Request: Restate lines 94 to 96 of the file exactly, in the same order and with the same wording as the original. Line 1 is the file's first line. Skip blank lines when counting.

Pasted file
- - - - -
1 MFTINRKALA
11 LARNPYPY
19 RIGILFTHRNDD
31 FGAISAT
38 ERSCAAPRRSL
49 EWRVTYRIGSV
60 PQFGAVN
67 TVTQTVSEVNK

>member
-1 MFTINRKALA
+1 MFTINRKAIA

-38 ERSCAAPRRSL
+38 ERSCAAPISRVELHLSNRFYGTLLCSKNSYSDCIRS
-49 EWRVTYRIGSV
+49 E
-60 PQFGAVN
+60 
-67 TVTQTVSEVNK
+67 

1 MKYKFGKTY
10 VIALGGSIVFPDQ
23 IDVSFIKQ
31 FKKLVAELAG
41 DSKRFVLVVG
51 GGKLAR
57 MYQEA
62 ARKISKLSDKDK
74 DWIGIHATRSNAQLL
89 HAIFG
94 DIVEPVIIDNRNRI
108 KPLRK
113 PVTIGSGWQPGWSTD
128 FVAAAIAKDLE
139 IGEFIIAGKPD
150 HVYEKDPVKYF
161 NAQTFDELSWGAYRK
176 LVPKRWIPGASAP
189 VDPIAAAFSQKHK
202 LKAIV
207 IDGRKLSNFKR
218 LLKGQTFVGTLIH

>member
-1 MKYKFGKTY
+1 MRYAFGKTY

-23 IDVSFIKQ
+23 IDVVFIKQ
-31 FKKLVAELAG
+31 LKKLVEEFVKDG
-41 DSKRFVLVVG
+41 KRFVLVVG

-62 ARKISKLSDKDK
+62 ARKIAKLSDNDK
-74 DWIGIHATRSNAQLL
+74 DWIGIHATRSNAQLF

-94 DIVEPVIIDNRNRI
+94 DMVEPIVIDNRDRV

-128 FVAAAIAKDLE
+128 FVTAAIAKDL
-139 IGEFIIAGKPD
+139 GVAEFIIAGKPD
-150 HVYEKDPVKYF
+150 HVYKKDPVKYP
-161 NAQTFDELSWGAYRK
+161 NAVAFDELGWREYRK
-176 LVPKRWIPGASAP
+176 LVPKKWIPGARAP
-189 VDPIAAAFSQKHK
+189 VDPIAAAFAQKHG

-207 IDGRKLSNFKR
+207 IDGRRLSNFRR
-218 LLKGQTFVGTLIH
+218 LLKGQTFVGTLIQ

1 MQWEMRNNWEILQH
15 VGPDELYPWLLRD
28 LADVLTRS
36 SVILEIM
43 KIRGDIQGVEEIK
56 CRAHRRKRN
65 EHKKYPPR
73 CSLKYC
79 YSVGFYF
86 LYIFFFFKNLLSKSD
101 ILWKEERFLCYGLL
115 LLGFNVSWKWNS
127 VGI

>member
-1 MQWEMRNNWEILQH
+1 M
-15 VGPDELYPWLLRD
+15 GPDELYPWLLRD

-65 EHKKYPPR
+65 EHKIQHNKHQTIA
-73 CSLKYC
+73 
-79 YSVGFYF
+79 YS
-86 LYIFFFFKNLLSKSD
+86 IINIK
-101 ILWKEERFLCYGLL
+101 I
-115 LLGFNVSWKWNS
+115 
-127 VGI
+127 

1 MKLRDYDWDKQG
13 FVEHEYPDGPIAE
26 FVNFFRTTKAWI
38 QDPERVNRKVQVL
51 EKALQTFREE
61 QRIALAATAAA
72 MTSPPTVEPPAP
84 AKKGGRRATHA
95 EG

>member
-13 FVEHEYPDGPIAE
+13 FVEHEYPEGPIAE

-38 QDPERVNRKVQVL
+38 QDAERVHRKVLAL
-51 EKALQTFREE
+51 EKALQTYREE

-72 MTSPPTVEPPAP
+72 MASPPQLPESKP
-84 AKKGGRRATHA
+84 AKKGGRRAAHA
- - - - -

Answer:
+73 
-79 YSVGFYF
+79 YS